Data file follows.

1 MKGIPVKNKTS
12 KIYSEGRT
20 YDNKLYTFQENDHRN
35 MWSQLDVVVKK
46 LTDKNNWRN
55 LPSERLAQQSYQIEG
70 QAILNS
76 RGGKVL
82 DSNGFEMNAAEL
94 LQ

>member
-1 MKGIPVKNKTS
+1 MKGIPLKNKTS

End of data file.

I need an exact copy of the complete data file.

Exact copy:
1 MKGIPVKNKTS
12 KIYSEGRT
20 YDNKLYTFQENDHRN
35 MWSQLDVVVKK
46 LTDKNNWRN
55 LPSERLAQQSYQIEG
70 QAILNS
76 RGGKVL
82 DSNGFEMNAAEL
94 LQ

>member
-1 MKGIPVKNKTS
+1 MKGIPLKNKTS